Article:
By sentence theory I just mean a theory of truth carriers that implies that some sentences are true or some are false. Not necessarily a monist sentence theory (=theory that implies that sentences are the only kind of truth carriers) or a theory of sentences as primary truth carriers (=theory that implies that sentences are the primary truth carriers). For more about these terms, see my earlier writings on the subject.

Anyway, I read the newest post on my favorite logic blog (Blog&~Blog). It dealt with the sentences which I have given incredibly clever names (in footnotes):

For all sentences, if it is not the case that it is meaningful, then it is not the case that it is true.

NMNT.1 (∀S)(¬M(S)→T(S))

For all sentences, if it is not the case that it is meaningful, then it is not the case that it is false.

NMNF.2 (∀S)(¬M(S)→F(S))

With the obvious interpretation keys.

This seems like plausible sentences to many when faced with sentences such as the Chomsky:

C. Colorless green ideas sleep furiously.

Which Ben, btw, got wrong as he forgot the first word.

Let’s also agree that:

1. It is not the case that C is meaningful.

¬M(C)

However, this along with some other sentences is inconsistent (=implies a contradiction). First sentence bivalence:

SB.3 For all sentences, it is either true or it is false.

(∀S)(T(S)∨F(S))

The contradiction is easy to derive here:

2. ¬T(C) [from 1, NMNT, MP]

3. ¬F(C) [from 1, NMNF, MP]

4. T(C) [from 3, SB, DS]

5. T(C) ∧¬T(C) [from 2, 4, conj.]

Contradiction! So this doesn’t work. Here I told Ben (author of the blog) that I would drop SB.4 However that apparently doesn’t work either.

Say hi to the T-schema, or the semantic theory of truth:

TS1. For all sentences, iff it is true, then it is the case.

(∀S)(T(S)↔S)

TS2. For all sentences, iff it is false, then it is not the case.

(∀S)(F(S)↔¬S)

Now these are obvious to most people. Not something is that plausible to deny unless the alternatives are really bad. However from these one can get their contra-positional versions:

TS1-CP. For all sentences, iff it is not the case, then it is not the case that it is true.

(∀S)(¬S↔¬T(S))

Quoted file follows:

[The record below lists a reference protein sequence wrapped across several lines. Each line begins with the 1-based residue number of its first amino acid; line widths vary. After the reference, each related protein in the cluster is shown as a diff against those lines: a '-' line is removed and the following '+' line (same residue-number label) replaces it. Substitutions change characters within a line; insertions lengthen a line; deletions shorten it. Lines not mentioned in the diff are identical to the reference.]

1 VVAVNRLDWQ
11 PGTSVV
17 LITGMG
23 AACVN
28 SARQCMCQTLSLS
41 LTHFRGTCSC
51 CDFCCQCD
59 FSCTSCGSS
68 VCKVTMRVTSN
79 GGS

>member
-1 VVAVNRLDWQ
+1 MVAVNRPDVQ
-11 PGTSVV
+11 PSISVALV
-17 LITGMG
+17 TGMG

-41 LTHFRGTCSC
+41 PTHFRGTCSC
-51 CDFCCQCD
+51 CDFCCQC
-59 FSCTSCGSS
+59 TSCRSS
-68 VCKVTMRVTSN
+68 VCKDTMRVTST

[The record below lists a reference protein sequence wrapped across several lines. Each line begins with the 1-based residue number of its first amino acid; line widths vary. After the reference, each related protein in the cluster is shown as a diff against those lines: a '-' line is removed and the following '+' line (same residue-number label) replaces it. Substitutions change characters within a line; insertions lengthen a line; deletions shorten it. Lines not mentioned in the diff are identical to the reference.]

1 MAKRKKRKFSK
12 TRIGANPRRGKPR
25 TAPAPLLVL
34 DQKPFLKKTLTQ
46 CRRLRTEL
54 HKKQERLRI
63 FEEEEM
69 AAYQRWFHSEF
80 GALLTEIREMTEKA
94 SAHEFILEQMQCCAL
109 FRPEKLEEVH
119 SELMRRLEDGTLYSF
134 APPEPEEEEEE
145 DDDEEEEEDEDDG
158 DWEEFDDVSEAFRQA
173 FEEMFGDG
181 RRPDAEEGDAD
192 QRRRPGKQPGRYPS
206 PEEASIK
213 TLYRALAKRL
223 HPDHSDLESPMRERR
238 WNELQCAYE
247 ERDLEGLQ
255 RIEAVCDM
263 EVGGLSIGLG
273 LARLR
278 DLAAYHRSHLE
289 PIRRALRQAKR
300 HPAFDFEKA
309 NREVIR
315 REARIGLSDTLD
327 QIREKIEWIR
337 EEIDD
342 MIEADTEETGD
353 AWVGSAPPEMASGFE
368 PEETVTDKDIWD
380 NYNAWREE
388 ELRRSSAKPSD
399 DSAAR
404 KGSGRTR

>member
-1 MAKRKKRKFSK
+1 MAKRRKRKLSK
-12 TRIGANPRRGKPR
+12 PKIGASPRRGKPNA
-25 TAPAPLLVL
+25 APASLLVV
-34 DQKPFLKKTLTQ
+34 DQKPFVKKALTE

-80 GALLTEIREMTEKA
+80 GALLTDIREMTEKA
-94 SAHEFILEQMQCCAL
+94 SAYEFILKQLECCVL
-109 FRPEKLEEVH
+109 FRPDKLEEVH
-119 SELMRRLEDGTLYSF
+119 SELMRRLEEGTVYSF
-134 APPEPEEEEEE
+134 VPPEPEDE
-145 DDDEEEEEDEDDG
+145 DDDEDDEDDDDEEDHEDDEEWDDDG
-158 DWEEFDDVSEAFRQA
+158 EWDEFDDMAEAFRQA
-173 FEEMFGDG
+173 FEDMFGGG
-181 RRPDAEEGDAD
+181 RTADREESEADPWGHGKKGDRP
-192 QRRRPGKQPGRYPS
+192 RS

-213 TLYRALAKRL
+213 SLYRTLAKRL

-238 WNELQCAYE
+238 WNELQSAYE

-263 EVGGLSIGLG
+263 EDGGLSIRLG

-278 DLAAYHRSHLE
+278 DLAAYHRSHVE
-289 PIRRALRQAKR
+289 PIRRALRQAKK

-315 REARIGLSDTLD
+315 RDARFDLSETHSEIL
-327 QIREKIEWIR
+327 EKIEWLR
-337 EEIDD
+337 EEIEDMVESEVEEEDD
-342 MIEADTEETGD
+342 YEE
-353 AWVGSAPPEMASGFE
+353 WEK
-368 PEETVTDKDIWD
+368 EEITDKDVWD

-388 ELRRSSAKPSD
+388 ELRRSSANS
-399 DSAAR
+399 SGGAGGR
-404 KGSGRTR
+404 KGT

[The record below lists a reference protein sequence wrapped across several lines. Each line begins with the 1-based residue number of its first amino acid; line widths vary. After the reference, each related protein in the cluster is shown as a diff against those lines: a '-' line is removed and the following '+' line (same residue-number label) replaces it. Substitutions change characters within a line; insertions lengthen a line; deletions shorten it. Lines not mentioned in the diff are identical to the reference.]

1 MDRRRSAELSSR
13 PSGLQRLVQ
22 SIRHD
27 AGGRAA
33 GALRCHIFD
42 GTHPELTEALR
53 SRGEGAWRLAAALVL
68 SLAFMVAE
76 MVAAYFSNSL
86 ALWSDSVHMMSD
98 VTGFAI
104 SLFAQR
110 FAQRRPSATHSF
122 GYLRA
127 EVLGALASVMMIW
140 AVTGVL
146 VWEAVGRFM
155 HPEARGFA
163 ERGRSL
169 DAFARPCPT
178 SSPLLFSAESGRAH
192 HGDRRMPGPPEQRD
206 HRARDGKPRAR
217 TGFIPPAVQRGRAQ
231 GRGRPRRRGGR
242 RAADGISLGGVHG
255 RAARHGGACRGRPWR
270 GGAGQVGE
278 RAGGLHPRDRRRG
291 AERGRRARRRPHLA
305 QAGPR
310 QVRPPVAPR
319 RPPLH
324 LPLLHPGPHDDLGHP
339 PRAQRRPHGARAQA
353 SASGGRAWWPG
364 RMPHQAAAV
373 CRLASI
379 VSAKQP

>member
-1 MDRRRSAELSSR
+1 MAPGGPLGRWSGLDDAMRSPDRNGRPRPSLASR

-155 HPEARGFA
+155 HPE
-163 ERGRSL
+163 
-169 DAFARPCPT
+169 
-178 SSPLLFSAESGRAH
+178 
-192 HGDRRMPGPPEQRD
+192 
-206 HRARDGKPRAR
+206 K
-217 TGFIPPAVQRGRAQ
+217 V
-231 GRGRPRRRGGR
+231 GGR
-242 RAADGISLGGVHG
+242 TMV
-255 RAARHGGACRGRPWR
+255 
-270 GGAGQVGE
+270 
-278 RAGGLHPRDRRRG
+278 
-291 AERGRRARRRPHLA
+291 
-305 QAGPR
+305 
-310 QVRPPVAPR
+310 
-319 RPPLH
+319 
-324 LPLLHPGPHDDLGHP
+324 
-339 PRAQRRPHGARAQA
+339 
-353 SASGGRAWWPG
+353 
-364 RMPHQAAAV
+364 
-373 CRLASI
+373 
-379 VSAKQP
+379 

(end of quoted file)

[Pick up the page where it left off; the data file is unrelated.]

TS2-CP. For all sentences, iff it is not the case that it is not the case, then it is not the case that it is false.

(∀S)(¬¬S↔¬F(S))

And from these, we can derive their converses (and we can do that because these are bi-conditionals that can be conversed without problems). Do the same for TS1 and TS2:

TS1-CP-C. For all sentences, iff it is not the case that it is true, then it is not the case.

(∀S)(¬T(S)↔¬S)

TS2-CP-C. For all sentences, iff it is not the case that it is false, then it is not the case that it is not the case

(∀S)(¬F(S)↔¬¬S)

TS1-C. For all sentences, iff it is the case, then it is true.

(∀S)(S↔T(S))

TS2-C. For all sentences, iff it is not the case, then it is false.

(∀S)(¬S↔F(S))

And these actually need to be simplified too before I can use them, but I’m too lazy to do that, so I’ll just add a simp. step. No big deal.

Now:

6. ¬C [from 2, TS1-CP-C, simp., MP]

7. F(C) [from 6, TS2-C, simp., MP]

8. F(C)∧¬F(C) [from 3, 7, conj.]

Contradiction. And I didn’t need to use double negation to get it though one could do that too with TS2-CP-C, and of course I didn’t use SB either. It seems to me that this is terrible and the best way out of the contradiction is to deny NMNT and NMNF, and believe instead that sentences like C cannot even meaningfully be said to be true or false, nor can they meaningfully be said to be not true or not false. Any complex sentence with a meaningless part is itself meaningless.5

There is a tendency for people to conflate denial of properties with the denial of the meaningful application of these properties to things. This seems to be the case here too. So instead of saying things like:

Meaningless sentences are not true.

Cars are not true.

We should say things like:

Meaningless sentences cannot meaningfully be said to be true.

Cars cannot meaningfully be said to be not true.

Maybe some people sometimes, confusingly, use the first versions as a shorthand for the second. If they do and really mean what the second ones mean, then they should use them.

In a web of beliefs approach one could set up an inconsistent set of sentences and see which one is the least plausible. I figure that my readers can do that in their heads without I needing to write it out in this case. Maybe the readers will agree with me that NMNT and NMNF are the least plausible ones in the set.

Notes

1Not meaningful not true.

2Not meaningful not false.

3Sentence bivalence.

4Because, seen as a set of inconsistent sentences, this one is the least plausible to me.

5One can formulate clever sentences for this principle. I’ll do that in another essay quickly to follow this one.

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